Several local residents turned out Tuesday to speak in favor of Logan’s Willow Park Zoo during a Municipal Council meeting.
The council did not make any decisions regarding the future of the cash-strapped zoo on Tuesday. Rather, it was an opportunity for city leaders to gather input from the public.
Options for the zoo’s future include closing it down, giving ownership of the facility to Cache County or reverting back to a joint ownership/funding arrangement between the city and county, according to Russ Akina, Logan’s parks and recreation director. He has noted the zoo may have trouble getting through the next fiscal year, which begins July 1.
Ten people spoke at the public hearing, and nearly all of them giving supportive comments.
“My children and I have visited it many times, and, you know, we personally feel that it’s a valuable thing for Cache Valley. I think many, many people in Cache Valley do think that it’s a worthy and a valuable thing,” said Logan resident Michelle King. “What I worry about is that in our actual actions, we have not shown that we support it, because we’ve not been able to fund the zoo enough to keep it running. So I know that whatever the council decides, there’s going to be ... somebody unhappy because it’s going to be a divisive issue.”
King said Tuesday that her comments were geared more toward valley residents than the council.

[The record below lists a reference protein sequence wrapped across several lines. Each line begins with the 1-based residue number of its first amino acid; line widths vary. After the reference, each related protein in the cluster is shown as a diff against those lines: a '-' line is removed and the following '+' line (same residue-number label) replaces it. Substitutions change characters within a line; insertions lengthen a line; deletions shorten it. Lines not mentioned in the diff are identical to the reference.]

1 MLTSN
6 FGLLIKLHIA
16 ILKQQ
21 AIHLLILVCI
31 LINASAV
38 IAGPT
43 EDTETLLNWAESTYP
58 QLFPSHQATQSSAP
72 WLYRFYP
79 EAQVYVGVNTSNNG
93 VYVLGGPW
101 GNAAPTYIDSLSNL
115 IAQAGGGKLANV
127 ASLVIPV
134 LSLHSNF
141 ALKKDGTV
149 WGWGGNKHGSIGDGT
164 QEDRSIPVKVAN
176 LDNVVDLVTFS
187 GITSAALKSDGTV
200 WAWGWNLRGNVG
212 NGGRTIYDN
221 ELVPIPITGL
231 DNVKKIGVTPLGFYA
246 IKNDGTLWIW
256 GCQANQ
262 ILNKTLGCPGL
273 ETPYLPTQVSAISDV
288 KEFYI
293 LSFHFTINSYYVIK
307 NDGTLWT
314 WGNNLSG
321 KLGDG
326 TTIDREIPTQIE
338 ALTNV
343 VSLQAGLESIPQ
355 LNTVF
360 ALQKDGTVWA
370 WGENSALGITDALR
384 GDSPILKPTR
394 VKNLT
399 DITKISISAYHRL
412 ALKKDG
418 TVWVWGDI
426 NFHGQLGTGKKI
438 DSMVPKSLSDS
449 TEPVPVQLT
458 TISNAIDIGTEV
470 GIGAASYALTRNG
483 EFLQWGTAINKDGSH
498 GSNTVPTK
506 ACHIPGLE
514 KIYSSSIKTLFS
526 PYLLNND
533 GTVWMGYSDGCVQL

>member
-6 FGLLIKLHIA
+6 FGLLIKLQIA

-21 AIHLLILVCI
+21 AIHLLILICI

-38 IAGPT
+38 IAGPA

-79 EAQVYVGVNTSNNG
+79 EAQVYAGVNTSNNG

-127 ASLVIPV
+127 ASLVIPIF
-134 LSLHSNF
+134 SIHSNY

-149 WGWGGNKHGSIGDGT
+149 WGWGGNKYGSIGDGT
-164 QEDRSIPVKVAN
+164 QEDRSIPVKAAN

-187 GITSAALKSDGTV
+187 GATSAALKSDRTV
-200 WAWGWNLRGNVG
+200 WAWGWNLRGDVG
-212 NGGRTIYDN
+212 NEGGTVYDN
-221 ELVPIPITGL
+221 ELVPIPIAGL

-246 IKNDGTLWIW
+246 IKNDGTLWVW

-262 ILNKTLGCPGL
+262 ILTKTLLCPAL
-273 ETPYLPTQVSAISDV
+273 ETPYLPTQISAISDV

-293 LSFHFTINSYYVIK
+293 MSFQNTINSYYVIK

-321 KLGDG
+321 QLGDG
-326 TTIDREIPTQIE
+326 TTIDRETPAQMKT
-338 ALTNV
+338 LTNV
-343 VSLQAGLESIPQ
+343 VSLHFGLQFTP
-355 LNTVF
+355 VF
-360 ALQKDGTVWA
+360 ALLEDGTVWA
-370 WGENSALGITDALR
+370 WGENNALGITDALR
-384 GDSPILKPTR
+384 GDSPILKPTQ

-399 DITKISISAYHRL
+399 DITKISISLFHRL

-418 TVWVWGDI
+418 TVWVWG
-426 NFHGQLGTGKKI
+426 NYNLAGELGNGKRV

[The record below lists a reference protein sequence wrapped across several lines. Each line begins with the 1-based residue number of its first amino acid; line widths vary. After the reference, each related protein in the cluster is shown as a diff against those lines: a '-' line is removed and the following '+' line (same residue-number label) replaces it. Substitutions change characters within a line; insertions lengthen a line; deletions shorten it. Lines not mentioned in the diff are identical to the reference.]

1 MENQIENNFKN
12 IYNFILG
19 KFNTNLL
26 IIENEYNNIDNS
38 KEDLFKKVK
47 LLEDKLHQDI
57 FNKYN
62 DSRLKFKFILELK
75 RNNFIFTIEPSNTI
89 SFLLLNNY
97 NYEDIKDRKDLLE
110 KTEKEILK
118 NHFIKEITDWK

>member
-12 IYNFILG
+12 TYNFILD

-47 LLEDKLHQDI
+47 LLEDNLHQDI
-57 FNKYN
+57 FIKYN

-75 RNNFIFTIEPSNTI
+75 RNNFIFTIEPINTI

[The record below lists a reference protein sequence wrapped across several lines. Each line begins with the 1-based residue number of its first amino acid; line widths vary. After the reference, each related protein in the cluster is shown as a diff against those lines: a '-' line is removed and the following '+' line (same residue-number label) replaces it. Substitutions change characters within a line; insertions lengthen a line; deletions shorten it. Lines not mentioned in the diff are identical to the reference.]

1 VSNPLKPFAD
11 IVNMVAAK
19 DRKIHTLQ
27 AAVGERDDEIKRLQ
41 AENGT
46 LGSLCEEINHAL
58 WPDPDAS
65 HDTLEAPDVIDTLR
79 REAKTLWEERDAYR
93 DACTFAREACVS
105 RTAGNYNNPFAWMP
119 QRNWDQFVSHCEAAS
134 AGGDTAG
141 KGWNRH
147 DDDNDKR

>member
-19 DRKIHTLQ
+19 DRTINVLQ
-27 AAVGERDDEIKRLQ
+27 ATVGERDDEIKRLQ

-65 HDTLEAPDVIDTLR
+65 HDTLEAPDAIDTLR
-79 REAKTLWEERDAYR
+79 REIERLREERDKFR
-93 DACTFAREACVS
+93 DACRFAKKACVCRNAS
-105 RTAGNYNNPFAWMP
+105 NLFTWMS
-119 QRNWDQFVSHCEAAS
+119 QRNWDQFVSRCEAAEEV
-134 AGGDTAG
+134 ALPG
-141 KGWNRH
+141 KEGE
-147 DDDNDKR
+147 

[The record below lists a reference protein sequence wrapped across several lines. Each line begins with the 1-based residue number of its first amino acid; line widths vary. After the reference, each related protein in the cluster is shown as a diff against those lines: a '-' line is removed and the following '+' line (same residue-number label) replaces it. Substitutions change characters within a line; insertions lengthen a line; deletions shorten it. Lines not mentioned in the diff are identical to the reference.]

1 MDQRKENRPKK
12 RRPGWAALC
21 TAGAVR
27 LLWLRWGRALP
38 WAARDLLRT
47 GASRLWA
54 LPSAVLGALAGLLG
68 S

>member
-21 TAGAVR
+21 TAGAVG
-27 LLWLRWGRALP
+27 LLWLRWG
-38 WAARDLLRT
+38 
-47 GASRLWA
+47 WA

Looking into the audience, King added, “If you value the contributions and the presence of the Willow Park Zoo, then I would encourage everybody this summer to give generous admission fees to the point that you think it’s worth to be able to keep it open.”
Laura Wolford, who has previously served on the Willow Park Zoo board, said there are “thousands of people like her (King) and me that love the zoo and support the zoo.”
She told Logan’s officials, “We can save the zoo if it’s not too late in some of your minds.”
Bill Bower, a Logan resident, aired some comments critical of the zoo.
“If the zoo can’t carry its weight, close it,” he said, adding, “I don’t think it’s all that well-run. They have problems keeping the animals where they belong. It’s a great place if you want to look at hybridized water fowl.”
Bower’s comments were countered by those of Troy Christensen, chairman of the Willow Park Zoo board.
“I think our zoo is well run,” he said. “It almost sounded like a Jumanji moment — that animals are running wild. But a peacock on a roof isn’t a big deal.”
Christensen added, “I would assume that all of you are probably like me and have some grandchildren. Where do you take grandchildren? Where do you take your children as an alternative to the technology absorption and isolation that is so prevalent in our community? We need activities that we can take children to — to get them out.”
County Councilman Val Potter said the zoo has been a “wonderful” place to take his kids and grandkids.
“The zoo is part of the heritage and the history of Logan city and Cache County — for recreation, entertainment and everything else,” Potter said. “This is important for us, and the decision that you’re making as a council is very far-reaching. ... And I don’t want you to take it lightly. I think to let this zoo go without a fight or a good, solid try would be a serious mistake.”
Potter committed Tuesday to work with the county’s RAPZ (Restaurant, Arts, Parks and Zoos) Tax committee and the Cache County Council “to make sure that we get additional RAPZ funding for the zoo this year and ongoing.” He asked Logan councilmembers to commit to matching that potential increased funding.
He concluded, “With that kind of funding, this zoo can continue forward.”